You’d be excused for thinking that the British high street was under apocalyptic pressure, with the majority of shops having closed after turning into ghost towns over the last few years. At least that’s the story that’s told over and over again on TV and in newspapers.
Many of the names we loved have disappeared too. C&A, Littlewoods, Woolworths, Zavvi, BHS, Comet, Thomas Cook, Pound World, Maplin, and Phones4u are just some of the more recent casualties.
Though, these businesses didn’t close without reason. All of them were suffering from declining footfall, sales, and profits. Eventually, they succumbed to the pressure and were left with no choice but to shut up shop for the final time.
The decline in customer numbers was due to changes in the way that people shop. Over the last two decades, online shopping has become far more prevalent with more than half of all Brits admitting to getting at least some of the things they buy from the internet.
That said, the internet hasn’t taken away all of the sales from physical shops. Only around one-fifth of all consumer transactions are carried out over the internet. Instead, research by Thinkwithgoogle has found that the majority of consumers begin their buying journey online, but many then head to a physical shop to complete their purchase.
We can see businesses that embrace this have managed to stay afloat while competitors have folded. Examples of this include Argos, which now offers same-day delivery and the option to buy online and collect in store, and Halfords which has pushed its car fitting services for wipers, bulbs, and batteries.
Not All Doom and Gloom
As consumers have moved from wanting a shopping trip focused on buying “stuff” to desiring an “experience” while they’re there, other businesses have succeeded. For example, during the last decade, the number of casinos, bookmakers and betting shops on our high streets has increased. This is despite tough competition from online operators who offer large bonuses to their customers taking a substantial share of the market.
Cafes, restaurants, and activity-based businesses like escape rooms have all done well from this new trend.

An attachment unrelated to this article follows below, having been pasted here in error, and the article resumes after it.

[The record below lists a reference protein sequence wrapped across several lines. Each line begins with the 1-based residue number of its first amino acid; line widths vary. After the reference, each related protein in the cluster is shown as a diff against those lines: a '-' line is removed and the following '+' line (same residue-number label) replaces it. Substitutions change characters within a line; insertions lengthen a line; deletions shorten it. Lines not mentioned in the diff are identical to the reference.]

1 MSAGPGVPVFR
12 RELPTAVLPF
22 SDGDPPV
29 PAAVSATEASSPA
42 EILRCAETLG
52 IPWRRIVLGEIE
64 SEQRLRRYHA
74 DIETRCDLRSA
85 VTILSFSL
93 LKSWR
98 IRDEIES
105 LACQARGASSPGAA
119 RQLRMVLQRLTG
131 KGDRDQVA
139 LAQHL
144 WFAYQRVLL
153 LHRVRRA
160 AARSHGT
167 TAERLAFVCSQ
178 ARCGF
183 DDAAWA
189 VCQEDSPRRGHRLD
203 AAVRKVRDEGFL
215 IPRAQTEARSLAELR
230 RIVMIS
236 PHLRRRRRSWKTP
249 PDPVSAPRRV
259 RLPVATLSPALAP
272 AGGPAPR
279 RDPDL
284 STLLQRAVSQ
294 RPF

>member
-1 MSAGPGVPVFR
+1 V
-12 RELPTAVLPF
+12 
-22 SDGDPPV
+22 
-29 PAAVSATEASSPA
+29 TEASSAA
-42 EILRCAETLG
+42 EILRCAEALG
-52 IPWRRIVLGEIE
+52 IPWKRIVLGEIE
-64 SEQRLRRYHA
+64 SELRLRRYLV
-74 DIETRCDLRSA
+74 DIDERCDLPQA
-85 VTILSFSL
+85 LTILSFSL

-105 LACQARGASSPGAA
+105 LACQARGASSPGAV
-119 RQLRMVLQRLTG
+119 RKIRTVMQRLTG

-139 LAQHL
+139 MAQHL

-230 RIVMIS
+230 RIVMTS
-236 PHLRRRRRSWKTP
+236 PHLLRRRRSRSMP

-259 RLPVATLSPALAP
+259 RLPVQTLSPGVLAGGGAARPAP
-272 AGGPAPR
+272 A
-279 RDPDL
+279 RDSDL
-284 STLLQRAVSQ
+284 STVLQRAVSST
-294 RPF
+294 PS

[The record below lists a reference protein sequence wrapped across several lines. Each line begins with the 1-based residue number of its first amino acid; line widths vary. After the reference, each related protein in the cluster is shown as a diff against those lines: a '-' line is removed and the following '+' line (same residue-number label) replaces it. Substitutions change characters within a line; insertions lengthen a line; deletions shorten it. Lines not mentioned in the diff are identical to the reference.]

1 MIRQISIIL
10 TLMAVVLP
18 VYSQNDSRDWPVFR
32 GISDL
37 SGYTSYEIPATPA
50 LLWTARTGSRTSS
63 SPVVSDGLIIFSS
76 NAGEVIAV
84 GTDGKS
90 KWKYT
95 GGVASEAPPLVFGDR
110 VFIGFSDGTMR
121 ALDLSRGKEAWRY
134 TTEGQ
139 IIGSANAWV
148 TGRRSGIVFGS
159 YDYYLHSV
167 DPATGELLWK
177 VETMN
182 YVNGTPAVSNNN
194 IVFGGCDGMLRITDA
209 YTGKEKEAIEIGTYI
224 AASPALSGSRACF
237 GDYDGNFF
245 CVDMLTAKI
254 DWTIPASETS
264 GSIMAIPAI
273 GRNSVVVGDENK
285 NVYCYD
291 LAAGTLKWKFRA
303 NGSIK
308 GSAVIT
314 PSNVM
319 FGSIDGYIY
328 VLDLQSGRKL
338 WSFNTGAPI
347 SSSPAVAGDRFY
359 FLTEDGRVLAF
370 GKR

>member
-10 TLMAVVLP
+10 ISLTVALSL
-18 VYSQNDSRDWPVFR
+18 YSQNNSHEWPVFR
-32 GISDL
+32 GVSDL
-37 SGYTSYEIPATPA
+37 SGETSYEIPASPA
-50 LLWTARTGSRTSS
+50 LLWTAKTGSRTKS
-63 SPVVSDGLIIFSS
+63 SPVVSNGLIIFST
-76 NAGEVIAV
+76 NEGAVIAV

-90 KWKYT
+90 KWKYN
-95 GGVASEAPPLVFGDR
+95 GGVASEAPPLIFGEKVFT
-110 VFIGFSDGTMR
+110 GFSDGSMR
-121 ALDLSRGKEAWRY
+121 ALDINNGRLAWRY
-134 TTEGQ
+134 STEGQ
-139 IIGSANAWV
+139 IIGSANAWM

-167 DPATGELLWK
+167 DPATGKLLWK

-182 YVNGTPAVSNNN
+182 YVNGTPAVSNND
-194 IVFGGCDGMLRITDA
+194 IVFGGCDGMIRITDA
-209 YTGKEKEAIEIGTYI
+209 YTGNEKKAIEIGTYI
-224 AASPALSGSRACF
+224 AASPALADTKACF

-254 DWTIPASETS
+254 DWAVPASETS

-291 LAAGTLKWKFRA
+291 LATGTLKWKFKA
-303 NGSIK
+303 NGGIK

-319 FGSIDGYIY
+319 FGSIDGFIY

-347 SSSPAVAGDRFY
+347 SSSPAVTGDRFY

Between 2009 and 2019, the number of coffee shops operating on Britain’s high streets doubled, reaching 26,000 outlets by the end of the decade. At the height of the coffee shop boom, the industry was growing at 12% per year. Even at the beginning of 2020, this was still at 1.6%, a rate of growth many other retail businesses would love to see.
Even independent outlets have been thriving. In 2009, there were 5,236 operating in the UK. At the end of 2019, this had increased to 7,066. Many of these have flourished by offering a personal service and premium experiences like afternoon tea.
The high street has more than just the internet to worry about. Arguably one of the biggest threats to the industry is the fact that most town and city centres are inconvenient for many consumers while out-of-town retail parks are not.
Almost every town and city in the country charges for parking, while retail parks offer this for free. This makes the retail parks more attractive and is driving customers away from the high street, even though they want to visit a physical store to browse and buy.
We can see this in the northern English town of Ellesmere Port. Its once-thriving high street now contains numerous empty retail units, while the nearby McArthurGlen Designer Outlet thrives. This is a story that’s repeated across the country.
The desire for more experiences doesn’t appear to be going away, particularly as consumers are becoming more conscious of their environmental impact and the trend towards “Instagrammable” moments.
While we may not see another huge increase in coffee shops opening, we will likely see businesses that offer something that can’t be bought online thriving. Whether these are independent or chains is not clear, but the focus on “experience” is evidently vital.